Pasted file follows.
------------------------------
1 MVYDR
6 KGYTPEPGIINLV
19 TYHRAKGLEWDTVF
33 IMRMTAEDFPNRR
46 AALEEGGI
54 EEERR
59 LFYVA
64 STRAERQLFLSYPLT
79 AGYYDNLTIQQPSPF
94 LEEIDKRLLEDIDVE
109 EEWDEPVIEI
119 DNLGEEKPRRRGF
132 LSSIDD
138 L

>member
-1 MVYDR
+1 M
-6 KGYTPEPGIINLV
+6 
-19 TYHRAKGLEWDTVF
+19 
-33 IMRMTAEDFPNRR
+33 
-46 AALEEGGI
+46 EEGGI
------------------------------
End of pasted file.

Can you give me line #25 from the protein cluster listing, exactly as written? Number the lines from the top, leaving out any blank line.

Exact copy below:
+46 EEGGI